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How early (or late) should you book a cruise for the best price?

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(Read caption) The Royal Caribbean's cruise ship Explorer of the Seas arrives in Bayonne, New Jersey. Experts say it's best to book a cruise six to 12 months ahead for the best price, but you might be able to snag a better deal if you have the flexibility to wait a bit longer.

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Getting the delicate balance right on booking a cruise can be tricky. Book too early and you risk paying through the nose. But book too late and you're limited in your cabin selection or may miss the lower-priced cabins altogether! This week we investigate whether there's a tipping point for when booking a cruise.

How Far in Advance Can You Book?

Cruise lines typically open bookings to cruises as early as two years in advance, and there are significant perks to booking early. Firstly, cruises usually offer bonus extras like onboard credit or dining and beverage packages to entice bookers to book early. Secondly, the earlier you book, the more choice you'll have when it comes to choosing your cabin. This is no small advantage, especially on cruises of a week or more.

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Waiting Until the Last Minute is a Double-Edged Sword

There definitely are reductions in cost on last-minute cruise fares. We reviewed the number of Editors' Choice deals we listed for cruises in the last year and the results revealed a whopping 62% were within a month of the sail date.
But leaving your booking until the last minute poses many risks. Lower-price cabins, such as inside cabins, are the first to sell out, meaning that if you wait too long you may end up having to book a more expensive cabin grade. The other major disadvantage is that last-minute discount fares are often tied to so-called "guaranteed" cabins, meaning you don't get to choose your room. A final warning about booking a last minute cruise comes from Brian Clement, general manager ofTravelocity Cruise: "Many guests who wait until the last minute to book discounted cruises will lose all those savings in increased airfare."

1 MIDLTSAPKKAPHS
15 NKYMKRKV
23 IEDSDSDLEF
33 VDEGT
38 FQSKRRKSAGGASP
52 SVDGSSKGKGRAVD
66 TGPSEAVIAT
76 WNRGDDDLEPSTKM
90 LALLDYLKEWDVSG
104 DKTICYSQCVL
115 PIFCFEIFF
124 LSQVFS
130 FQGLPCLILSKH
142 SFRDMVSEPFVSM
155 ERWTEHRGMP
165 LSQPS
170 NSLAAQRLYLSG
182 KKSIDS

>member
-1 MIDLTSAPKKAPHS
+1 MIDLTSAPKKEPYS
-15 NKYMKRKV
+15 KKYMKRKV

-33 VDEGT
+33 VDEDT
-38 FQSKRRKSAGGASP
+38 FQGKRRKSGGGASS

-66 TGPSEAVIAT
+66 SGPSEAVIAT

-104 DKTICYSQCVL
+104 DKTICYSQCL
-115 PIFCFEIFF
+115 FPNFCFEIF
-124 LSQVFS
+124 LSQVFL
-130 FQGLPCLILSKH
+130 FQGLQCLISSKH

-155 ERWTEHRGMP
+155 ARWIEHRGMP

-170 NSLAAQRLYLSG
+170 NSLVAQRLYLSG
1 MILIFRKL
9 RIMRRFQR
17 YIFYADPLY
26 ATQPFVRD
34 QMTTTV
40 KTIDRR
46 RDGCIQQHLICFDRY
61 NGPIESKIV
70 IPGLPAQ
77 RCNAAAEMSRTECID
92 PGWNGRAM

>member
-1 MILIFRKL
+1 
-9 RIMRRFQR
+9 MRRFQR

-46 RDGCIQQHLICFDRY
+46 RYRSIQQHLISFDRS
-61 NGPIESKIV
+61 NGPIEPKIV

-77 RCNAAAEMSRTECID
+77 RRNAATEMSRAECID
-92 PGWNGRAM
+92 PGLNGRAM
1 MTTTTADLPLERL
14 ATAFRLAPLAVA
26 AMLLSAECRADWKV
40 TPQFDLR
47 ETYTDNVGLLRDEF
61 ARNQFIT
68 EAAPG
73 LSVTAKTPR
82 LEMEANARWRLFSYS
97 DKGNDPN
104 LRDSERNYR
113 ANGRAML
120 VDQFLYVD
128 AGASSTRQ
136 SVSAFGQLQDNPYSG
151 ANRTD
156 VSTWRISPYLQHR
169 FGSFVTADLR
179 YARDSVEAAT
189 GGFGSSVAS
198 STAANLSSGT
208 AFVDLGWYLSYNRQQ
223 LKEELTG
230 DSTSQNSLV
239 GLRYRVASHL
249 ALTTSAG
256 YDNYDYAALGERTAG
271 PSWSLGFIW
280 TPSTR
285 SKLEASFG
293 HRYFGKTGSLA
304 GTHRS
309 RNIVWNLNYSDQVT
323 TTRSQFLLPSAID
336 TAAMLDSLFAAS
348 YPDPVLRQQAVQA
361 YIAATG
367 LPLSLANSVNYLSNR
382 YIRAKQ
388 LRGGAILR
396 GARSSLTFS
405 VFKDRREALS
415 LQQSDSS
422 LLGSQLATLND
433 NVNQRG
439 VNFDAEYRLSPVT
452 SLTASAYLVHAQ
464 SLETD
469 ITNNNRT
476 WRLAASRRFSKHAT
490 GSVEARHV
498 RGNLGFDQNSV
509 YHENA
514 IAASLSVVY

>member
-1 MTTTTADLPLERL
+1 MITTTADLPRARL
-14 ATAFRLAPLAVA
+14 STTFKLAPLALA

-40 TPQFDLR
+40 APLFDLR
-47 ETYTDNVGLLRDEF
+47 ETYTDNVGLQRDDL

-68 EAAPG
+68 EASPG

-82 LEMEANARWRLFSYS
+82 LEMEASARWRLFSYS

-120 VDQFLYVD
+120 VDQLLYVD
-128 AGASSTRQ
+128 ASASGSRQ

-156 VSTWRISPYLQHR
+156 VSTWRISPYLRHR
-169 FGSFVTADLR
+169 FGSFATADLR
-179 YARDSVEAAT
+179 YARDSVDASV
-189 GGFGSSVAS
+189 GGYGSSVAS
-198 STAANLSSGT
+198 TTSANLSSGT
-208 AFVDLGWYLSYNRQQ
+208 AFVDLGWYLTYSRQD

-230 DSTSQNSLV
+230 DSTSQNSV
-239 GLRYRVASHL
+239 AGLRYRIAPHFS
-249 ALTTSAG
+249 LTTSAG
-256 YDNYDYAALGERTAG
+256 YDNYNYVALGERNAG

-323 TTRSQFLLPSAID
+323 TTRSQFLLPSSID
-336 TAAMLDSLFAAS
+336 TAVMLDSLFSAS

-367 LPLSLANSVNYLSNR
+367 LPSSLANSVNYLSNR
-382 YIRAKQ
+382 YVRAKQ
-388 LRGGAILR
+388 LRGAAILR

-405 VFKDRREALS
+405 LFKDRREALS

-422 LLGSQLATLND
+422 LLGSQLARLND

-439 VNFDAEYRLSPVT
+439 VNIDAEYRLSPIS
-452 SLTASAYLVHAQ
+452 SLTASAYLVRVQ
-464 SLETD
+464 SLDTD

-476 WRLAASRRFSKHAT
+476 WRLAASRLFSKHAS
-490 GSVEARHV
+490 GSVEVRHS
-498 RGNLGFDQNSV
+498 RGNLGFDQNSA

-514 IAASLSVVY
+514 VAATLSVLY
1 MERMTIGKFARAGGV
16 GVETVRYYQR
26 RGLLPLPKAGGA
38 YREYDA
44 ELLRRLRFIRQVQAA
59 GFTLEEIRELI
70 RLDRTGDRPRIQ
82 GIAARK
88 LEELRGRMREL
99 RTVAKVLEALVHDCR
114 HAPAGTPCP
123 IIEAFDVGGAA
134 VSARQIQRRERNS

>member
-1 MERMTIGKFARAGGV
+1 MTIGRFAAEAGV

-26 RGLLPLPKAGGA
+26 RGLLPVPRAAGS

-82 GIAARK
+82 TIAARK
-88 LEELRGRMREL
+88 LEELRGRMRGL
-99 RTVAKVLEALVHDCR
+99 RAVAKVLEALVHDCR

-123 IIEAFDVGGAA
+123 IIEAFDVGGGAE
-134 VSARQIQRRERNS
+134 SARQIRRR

Price Protection Policies FTW!

Get ready to love the cruise line price protection policy system. Most major cruise lines, including Norwegian Cruise Line, MSC, Carnival Cruises, Holland America Line, Princess Cruises, and Royal Caribbean, operate a system which allows the customer to take advantage of a lower rate if it comes up after they've booked. This means that you can book your cruise well in advance, and then if you notice that the price has decreased, you can request to have your rate lowered.
With this tool in your belt, we recommend taking the advice of Carnival Cruise Lines' vice president, Jennifer DeLaCruz: "It's best to book a cruise six to 12 months out to ensure you get an optimum selection of cabin types, preferred itineraries, and special promotional rates."

What's the Catch?

Of course there are provisos for availing oneself of a cruise's price protection policy: the lower rate must be for the same category of room on the same cruise. This policy can't be used once the final payment has been made on the booking or after the penalty period has come into effect (usually 75 to 90 days before the sail date). Make sure you carefully read the fine print of the cruise before you book to check that your cruise does not exclude changes. And don't expect your cruise line to contact you to say the price of your cruise has dropped!

Flexibility is Your Friend

As with all things travel, the more flexible you can be, the better the bargain you can bag. If you happen to be one of those lucky unattached, unencumbered (unemployed?) people who can just drop everything and set sail, your best bet is to wait to book until a month before the date you intend to travel. The rest of us mere mortals who have to deal with leave requests, baby-sitters, scheduling conflicts, and just life in general, should book our cruises about six months in advance and then keep a savvy eye on the price to see if it drops.

Armed with this information, you should be able to say bon voyage to over-paying for your cruise.

Paula Kerrigan is the travel editor for DealNews, where this article first appeared. 


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